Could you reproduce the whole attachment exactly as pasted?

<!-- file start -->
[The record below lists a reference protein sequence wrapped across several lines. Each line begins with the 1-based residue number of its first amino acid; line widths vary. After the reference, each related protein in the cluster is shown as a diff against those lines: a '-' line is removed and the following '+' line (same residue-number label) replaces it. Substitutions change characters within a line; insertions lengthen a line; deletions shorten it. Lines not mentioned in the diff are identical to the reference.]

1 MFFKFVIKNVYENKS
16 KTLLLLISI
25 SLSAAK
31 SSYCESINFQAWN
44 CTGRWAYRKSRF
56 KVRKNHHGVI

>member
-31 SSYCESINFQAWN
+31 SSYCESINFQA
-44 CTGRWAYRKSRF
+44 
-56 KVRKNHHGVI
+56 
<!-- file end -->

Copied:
[The record below lists a reference protein sequence wrapped across several lines. Each line begins with the 1-based residue number of its first amino acid; line widths vary. After the reference, each related protein in the cluster is shown as a diff against those lines: a '-' line is removed and the following '+' line (same residue-number label) replaces it. Substitutions change characters within a line; insertions lengthen a line; deletions shorten it. Lines not mentioned in the diff are identical to the reference.]

1 MFFKFVIKNVYENKS
16 KTLLLLISI
25 SLSAAK
31 SSYCESINFQAWN
44 CTGRWAYRKSRF
56 KVRKNHHGVI

>member
-31 SSYCESINFQAWN
+31 SSYCESINFQA
-44 CTGRWAYRKSRF
+44 
-56 KVRKNHHGVI
+56 